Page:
Friday, July 29, 2011

Song "I Refuse" by Josh Wilson

Here's Josh Wilson's song, I Refuse. Be sure to watch the video all the way to the end!

Here's an excerpt from the chorus:

"... I don't want to live like I don't care
I don't want to say another empty prayer
Oh, I refuse 

... to sit around and wait for someone else
to do what God has called me to do myself
Oh, I could choose
not to move,
but I refuse."

May God bless you as you love and serve others.
Dr Mari

Wednesday, July 20, 2011

Your Plans, His Plans

This is a guest post by author and inspirational speaker, Maryann Makekau. Her career in psychology spans two decades, with an emphasis on research, writing, advocacy and crisis intervention. She travels the country sharing hope and founded Hope Matters Productions to make a difference in hurting lives worldwide.

When I reached out for a foreword writer of
When Your Teacher Has Cancer (my first Little Pink Book) I gained so much more. It’s quite magnificent when your plan turns into God’s plan! That is exactly what’s happened over the last two years.
My intention in writing that first book was simply to bless a friend in need. The story began on pink paper accompanied by basic stick-figures, bound for a 2nd grade classroom. That reading revealed a need well beyond those walls. Every child’s hand went up when I asked, “How many of you have known someone with cancer?” Within hours of that reading, I began receiving (adult) requests to publish the title. That led me to contact Dr. Mari.
A meaningful book deserves a great layout and relevant endorsements. I’d known Dr. Mari for years, as a professional, prayer-warrior, and friend. What I didn’t know was her strong connection with this Little Pink Book. Just as those 2nd graders were linked to a loved one’s cancer experience, so was Dr. Mari. At 20 years of age, she’d lost her mother to breast cancer. Although the loss surpassed her childhood, it didn’t surpass her need for Mom. No matter what age, child-like emotions surface when a parent falls ill. The child tucked inside cries out for comfort, understanding and healing.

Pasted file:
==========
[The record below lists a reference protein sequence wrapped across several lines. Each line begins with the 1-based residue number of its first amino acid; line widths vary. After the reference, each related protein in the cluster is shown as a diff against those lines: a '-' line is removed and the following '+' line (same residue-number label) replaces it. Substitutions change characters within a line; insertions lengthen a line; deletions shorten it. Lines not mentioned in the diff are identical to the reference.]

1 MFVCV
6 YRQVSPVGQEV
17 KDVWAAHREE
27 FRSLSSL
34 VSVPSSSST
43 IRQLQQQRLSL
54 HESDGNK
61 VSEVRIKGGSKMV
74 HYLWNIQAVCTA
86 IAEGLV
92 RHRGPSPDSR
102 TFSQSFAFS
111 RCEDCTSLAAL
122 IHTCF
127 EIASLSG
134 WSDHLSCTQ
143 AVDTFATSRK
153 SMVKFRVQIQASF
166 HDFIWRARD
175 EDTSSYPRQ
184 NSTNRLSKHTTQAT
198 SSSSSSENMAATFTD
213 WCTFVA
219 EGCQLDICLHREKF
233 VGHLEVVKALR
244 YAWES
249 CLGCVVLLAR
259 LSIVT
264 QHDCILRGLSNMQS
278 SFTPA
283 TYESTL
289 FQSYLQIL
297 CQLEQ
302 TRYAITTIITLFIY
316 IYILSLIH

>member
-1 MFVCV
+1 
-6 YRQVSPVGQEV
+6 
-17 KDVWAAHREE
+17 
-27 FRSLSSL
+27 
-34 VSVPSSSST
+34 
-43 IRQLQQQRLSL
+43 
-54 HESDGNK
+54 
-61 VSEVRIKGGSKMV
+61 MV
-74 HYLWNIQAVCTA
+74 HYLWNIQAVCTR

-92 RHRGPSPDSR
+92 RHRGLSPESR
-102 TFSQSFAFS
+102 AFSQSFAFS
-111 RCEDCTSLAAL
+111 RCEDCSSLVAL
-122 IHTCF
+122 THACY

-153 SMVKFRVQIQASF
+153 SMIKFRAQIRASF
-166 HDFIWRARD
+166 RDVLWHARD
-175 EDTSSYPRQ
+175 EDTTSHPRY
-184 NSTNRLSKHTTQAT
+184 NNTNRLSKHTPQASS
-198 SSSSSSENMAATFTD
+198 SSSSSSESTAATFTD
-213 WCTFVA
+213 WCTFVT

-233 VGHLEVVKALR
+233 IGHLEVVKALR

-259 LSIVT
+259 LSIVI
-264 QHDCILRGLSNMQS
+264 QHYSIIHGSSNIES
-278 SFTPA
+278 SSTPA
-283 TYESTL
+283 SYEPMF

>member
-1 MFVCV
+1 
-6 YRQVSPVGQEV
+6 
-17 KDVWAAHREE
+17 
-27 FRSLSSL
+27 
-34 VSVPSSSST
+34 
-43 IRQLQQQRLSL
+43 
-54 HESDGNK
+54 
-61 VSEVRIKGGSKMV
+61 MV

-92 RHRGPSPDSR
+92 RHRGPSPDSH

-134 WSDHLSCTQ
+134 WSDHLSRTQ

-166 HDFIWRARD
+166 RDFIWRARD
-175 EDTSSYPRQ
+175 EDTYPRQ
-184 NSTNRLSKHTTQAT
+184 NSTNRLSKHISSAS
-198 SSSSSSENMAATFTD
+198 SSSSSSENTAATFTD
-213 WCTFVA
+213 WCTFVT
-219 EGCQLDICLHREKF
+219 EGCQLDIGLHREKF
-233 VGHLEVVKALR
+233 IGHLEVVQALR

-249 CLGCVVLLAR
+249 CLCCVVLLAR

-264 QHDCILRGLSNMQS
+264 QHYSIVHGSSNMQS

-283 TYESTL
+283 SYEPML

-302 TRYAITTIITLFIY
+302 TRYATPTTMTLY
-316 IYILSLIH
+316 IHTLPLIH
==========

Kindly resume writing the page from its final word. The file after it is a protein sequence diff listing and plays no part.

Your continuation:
© 2010
Oftentimes after delivering a talk, I’m approached by women, and men, with tears streaming down their face. Their tears are grateful, healing tears. In sharing the hope inside my Little Pink Books, it’s vital to talk about a child’s heart-needs. Children need a voice when they’re thrust into a loved one’s journey through cancer. Whether the outcome is borrowed time through remission or time stolen away by cancer’s grip—loss is part of the equation. Yet, so is Hope.
God’s plan: use these Little Pink Books to share hope; use our expertise as an instrument of healing; and use our passion to make a difference in hurting lives. Dr. Mari joined hands with me as a Pink-enthusiast—celebrating her mother’s life by writing a relevant foreword. Her enthusiasm quickly revealed a bigger plan in this Little Pink Book journey. As translator, copy-editor and blogger, her Pink enthusiasm became an integral part of Hope Matters Productions.
A Little Pink Book grew into a company, with a vision to inspire others with the “infectious quality of Hope.” Thank you, Dr. Mari, for embracing a bigger plan. You’ve demonstrated that when you don’t allow loss to diminish your hope, it can be used in unimaginable ways. Shine on... share your radiant glow of hope. It’ll light the path for God’s amazing plans!
Maryann Makekau, © 2011

Monday, July 4, 2011